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Changing Faces - rise of injectable use in Millennials

To successfully carry out my role as a medical aesthetics nurse, it's a vital that my patients can be open and honest about their appearance concerns and, as such, this puts me in the privileged position of knowing what drives them to seek treatment and provides me with an insight into changing trends.

Aesthetic treatments have traditionally been sought by the 30 plus age group wanting to delay or remedy the signs of ageing and for treatment of facial and skin imperfections, with younger age groups much less likely to seek treatment. Over my 16 plus year career in aesthetics and skin care, dermal fillers and Botox have become more mainstream with a gradual rise in younger people having treatment. However, over the past few years I have noticed an explosion in the levels of discontent voiced by the mainly 18-25 age group regarding their appearances, accompanied by an increase in requests for aesthetic treatments aimed at altering their features to mirror those seen on celebrities in social media and popular reality TV programmes. It seems many young peoples perception of beauty has been greatly influenced by these current trends and with them, a growing demand for dermal filler "beautification" treatments.

Unfortunately, as they compare themselves unfavourably to the "perfect" images they see on Instagram and other social media platforms, their self-criticism rises while their self-confidence plummets creating a strong social pressure for them to conform to these new beauty ideals. Sadly, many of these images show young people who have had so much "work" done they have lost their individuality and often look oddly unnatural, even appearing much older than their young age. It is disheartening how those who possess the beauty and freshness of youth seem to have lost the ability to view their reflection in a positive way and have difficulty acknowledging that their uniqueness alone can be just the thing that makes them attractive.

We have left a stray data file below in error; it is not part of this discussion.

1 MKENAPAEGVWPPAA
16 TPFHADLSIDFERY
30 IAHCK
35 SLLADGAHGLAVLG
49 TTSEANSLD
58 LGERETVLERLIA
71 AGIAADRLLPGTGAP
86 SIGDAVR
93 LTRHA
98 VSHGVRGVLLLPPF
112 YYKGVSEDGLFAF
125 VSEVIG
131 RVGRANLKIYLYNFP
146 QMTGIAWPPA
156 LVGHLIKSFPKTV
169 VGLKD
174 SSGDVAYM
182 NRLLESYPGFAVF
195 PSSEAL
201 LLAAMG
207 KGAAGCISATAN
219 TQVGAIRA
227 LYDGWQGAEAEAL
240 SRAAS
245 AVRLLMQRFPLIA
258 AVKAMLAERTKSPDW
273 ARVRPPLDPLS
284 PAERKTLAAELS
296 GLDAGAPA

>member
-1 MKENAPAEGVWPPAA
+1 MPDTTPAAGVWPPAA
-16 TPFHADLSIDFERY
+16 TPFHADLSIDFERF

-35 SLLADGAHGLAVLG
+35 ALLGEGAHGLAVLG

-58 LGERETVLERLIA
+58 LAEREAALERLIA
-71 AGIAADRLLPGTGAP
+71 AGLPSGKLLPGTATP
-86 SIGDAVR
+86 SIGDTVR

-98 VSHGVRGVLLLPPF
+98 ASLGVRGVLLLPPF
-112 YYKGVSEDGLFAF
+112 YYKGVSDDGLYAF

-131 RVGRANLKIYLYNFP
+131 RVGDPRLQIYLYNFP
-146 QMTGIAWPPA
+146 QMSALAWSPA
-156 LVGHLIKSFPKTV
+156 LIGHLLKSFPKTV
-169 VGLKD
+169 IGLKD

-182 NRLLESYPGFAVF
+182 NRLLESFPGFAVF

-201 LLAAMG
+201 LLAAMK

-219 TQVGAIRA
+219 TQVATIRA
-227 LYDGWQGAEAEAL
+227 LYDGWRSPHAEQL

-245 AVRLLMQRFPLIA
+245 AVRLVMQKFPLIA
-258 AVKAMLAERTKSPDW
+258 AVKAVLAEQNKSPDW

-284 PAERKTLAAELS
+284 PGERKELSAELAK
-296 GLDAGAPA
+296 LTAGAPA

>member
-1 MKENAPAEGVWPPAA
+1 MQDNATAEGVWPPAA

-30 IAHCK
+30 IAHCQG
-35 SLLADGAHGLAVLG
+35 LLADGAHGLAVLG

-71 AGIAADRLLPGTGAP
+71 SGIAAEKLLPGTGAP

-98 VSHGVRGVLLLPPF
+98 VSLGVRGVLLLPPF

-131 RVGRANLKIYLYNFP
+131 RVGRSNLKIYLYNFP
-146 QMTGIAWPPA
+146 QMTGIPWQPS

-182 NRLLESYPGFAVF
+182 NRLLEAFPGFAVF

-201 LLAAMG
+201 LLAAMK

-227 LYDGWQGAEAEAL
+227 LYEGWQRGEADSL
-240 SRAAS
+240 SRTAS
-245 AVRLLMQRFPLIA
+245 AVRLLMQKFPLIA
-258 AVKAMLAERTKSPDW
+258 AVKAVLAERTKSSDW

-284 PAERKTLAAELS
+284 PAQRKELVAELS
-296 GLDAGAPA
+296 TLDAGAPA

Although appearance has always mattered to young people, the modern bombardment of idealised images and availability of quick-fix procedures is helping to fuel a mental health and anxiety epidemic in this age group. Obsessions in obtaining unrealistic levels of perfection could indicate potential Body Dysmorphia Disorder (BDD), where sufferers become distressed over perceived flaws in their appearance and the NHS has recommended that healthcare professionals providing aesthetic treatments should be competent in spotting and diagnosing BDD in order to ensure safeguarding of these patients. I routinely screen for this disorder and have rarely come across it in it's most complete form, however, there is definitely an increase in young people seeking treatment spurred on through the perceived need to achieve idealistic facial features.